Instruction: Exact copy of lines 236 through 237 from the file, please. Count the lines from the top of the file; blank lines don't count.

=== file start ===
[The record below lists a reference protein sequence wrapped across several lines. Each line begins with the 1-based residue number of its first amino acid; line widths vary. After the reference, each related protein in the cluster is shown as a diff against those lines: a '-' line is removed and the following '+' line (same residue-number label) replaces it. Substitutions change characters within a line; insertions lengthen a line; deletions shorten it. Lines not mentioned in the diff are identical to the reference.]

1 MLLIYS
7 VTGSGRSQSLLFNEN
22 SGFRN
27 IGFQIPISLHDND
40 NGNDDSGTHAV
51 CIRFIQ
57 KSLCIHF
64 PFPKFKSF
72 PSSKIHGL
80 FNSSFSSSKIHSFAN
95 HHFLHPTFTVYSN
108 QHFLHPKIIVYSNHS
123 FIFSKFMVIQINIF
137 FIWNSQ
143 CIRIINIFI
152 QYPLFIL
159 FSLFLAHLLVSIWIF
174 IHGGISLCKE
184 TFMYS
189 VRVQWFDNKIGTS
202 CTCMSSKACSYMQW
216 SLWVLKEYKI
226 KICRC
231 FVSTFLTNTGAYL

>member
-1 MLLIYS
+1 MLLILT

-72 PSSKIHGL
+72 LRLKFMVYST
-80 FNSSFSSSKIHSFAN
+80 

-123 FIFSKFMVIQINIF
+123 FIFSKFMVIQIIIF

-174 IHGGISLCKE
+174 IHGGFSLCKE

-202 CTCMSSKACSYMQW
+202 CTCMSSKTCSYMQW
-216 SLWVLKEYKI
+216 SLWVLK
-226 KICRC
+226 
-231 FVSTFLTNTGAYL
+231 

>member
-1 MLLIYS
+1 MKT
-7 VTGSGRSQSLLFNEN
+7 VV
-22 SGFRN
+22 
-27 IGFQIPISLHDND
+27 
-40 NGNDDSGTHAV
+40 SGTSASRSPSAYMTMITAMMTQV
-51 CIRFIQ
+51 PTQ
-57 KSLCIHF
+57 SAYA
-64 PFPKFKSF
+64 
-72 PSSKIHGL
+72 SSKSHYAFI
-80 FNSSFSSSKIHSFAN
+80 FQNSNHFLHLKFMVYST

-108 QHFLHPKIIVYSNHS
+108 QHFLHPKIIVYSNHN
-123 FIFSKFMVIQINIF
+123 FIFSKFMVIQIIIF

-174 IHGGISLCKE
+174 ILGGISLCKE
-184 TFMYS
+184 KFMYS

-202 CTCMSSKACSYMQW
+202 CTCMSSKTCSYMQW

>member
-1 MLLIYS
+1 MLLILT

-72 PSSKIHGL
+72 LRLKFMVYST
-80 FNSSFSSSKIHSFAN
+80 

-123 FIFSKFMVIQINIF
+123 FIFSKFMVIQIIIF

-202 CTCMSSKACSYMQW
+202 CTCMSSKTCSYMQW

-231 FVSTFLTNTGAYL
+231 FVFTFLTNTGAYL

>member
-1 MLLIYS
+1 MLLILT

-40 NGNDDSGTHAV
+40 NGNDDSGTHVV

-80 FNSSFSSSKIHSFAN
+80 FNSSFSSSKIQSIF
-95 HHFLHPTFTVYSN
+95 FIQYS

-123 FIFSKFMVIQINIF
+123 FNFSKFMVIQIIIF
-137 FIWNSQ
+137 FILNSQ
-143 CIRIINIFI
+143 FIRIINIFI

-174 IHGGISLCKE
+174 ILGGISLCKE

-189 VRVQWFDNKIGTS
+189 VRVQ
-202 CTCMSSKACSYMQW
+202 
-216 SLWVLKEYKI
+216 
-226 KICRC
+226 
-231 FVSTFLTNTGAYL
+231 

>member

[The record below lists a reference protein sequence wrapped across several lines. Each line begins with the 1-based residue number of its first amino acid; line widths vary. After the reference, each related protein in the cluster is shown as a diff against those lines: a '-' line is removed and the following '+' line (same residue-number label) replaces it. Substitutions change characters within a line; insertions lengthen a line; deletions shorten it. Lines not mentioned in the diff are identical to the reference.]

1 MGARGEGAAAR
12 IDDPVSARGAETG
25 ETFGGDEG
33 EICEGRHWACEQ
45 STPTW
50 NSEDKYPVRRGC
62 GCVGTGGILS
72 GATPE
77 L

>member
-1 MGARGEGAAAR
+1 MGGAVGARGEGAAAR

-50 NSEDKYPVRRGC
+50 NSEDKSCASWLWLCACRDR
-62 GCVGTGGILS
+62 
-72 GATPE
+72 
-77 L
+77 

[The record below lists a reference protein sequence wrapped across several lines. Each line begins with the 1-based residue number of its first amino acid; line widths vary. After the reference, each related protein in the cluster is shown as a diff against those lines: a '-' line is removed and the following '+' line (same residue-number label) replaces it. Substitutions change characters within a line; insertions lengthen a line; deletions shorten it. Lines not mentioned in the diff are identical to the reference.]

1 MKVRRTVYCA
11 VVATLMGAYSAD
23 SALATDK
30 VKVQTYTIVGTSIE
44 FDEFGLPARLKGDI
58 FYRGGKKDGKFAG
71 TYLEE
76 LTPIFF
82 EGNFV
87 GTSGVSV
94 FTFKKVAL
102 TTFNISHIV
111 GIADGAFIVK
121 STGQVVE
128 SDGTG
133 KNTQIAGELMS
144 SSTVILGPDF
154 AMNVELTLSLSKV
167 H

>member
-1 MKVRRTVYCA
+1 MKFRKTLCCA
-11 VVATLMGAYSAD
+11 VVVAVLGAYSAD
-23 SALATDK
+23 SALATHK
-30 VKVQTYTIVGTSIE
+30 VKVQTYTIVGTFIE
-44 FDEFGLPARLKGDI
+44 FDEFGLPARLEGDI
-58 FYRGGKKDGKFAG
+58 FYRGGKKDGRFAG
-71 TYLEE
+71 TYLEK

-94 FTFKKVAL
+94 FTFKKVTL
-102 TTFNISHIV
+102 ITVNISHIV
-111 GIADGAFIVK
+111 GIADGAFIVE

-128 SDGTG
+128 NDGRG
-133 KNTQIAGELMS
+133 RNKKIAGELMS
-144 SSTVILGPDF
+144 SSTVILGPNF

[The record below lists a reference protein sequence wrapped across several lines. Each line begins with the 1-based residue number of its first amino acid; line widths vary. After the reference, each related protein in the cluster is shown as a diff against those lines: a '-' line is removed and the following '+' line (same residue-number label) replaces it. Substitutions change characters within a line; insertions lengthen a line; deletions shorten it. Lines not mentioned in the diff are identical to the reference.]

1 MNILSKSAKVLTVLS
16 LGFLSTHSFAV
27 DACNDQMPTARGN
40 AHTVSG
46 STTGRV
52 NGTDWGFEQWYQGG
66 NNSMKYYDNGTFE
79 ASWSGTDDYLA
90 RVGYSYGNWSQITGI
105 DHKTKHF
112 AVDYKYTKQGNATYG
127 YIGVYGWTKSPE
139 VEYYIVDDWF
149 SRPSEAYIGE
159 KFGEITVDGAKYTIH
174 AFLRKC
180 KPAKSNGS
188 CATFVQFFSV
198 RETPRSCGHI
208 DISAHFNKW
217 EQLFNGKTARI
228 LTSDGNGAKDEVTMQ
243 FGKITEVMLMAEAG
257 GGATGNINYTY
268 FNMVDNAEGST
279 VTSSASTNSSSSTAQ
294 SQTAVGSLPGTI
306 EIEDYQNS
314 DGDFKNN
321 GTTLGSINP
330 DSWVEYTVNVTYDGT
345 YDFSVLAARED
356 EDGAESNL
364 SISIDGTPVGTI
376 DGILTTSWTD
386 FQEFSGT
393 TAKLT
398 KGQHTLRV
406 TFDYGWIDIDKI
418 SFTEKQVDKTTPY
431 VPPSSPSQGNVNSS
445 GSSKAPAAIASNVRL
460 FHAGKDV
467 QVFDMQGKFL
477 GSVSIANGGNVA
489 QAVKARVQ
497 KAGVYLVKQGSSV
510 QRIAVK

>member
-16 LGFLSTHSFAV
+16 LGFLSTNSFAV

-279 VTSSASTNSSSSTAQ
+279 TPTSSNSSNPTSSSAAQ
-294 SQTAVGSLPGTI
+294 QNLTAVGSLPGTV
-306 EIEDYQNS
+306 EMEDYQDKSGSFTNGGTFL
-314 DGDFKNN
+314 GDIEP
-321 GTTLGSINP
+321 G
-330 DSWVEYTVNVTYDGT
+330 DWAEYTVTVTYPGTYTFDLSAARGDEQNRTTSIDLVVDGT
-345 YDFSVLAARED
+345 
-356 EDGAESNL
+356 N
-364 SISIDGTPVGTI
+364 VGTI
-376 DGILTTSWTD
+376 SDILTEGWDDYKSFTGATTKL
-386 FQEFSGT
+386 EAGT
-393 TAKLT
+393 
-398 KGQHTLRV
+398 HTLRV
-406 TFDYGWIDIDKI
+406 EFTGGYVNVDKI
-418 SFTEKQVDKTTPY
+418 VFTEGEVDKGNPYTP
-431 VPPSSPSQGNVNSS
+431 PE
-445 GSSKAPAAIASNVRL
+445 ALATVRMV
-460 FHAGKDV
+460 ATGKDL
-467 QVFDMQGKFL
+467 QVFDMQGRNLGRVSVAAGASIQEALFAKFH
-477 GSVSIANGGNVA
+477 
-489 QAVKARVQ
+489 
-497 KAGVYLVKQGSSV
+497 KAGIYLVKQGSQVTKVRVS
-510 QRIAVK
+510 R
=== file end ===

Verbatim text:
+16 LGFLSTNSFAV

-279 VTSSASTNSSSSTAQ